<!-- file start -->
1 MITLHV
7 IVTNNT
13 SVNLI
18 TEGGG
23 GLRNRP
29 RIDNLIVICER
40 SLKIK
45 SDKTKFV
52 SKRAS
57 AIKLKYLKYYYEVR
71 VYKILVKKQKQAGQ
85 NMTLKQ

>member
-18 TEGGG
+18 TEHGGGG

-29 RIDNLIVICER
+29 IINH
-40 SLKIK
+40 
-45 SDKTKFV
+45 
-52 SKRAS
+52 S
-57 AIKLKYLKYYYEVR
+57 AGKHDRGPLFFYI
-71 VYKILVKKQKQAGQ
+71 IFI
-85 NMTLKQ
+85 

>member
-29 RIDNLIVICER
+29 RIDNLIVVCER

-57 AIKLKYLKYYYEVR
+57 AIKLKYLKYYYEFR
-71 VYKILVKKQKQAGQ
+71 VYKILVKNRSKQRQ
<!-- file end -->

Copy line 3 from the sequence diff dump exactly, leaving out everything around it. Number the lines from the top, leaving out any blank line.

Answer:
13 SVNLI